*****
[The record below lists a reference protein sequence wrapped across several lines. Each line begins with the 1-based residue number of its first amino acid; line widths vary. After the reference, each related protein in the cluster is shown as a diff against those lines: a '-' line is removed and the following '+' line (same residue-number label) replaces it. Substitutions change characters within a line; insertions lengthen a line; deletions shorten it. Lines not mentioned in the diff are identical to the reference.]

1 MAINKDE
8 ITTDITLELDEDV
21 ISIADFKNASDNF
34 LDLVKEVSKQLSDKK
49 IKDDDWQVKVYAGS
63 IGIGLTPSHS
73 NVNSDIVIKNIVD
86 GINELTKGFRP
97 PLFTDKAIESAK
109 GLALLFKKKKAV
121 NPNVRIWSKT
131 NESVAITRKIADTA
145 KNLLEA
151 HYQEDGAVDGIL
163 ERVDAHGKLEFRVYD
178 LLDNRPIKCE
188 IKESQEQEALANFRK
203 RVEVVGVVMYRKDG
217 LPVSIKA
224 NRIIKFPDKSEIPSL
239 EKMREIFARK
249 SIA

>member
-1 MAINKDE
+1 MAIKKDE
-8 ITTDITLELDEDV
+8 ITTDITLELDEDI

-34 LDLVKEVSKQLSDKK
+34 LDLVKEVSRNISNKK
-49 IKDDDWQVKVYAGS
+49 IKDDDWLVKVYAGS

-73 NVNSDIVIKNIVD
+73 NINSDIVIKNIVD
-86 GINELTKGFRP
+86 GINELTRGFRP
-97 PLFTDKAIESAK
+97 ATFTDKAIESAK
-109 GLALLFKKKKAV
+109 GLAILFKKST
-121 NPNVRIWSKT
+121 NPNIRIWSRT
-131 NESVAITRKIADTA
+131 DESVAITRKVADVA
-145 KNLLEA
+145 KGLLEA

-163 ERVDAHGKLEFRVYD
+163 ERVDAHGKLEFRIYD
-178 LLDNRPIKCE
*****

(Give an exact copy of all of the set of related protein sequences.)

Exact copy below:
[The record below lists a reference protein sequence wrapped across several lines. Each line begins with the 1-based residue number of its first amino acid; line widths vary. After the reference, each related protein in the cluster is shown as a diff against those lines: a '-' line is removed and the following '+' line (same residue-number label) replaces it. Substitutions change characters within a line; insertions lengthen a line; deletions shorten it. Lines not mentioned in the diff are identical to the reference.]

1 MAINKDE
8 ITTDITLELDEDV
21 ISIADFKNASDNF
34 LDLVKEVSKQLSDKK
49 IKDDDWQVKVYAGS
63 IGIGLTPSHS
73 NVNSDIVIKNIVD
86 GINELTKGFRP
97 PLFTDKAIESAK
109 GLALLFKKKKAV
121 NPNVRIWSKT
131 NESVAITRKIADTA
145 KNLLEA
151 HYQEDGAVDGIL
163 ERVDAHGKLEFRVYD
178 LLDNRPIKCE
188 IKESQEQEALANFRK
203 RVEVVGVVMYRKDG
217 LPVSIKA
224 NRIIKFPDKSEIPSL
239 EKMREIFARK
249 SIA

>member
-1 MAINKDE
+1 MAIKKDE
-8 ITTDITLELDEDV
+8 ITTDITLELDEDI

-34 LDLVKEVSKQLSDKK
+34 LDLVKEVSRNISNKK
-49 IKDDDWQVKVYAGS
+49 IKDDDWLVKVYAGS

-73 NVNSDIVIKNIVD
+73 NINSDIVIKNIVD
-86 GINELTKGFRP
+86 GINELTRGFRP
-97 PLFTDKAIESAK
+97 ATFTDKAIESAK
-109 GLALLFKKKKAV
+109 GLAILFKKST
-121 NPNVRIWSKT
+121 NPNIRIWSRT
-131 NESVAITRKIADTA
+131 DESVAITRKVADVA
-145 KNLLEA
+145 KGLLEA

-163 ERVDAHGKLEFRVYD
+163 ERVDAHGKLEFRIYD
-178 LLDNRPIKCE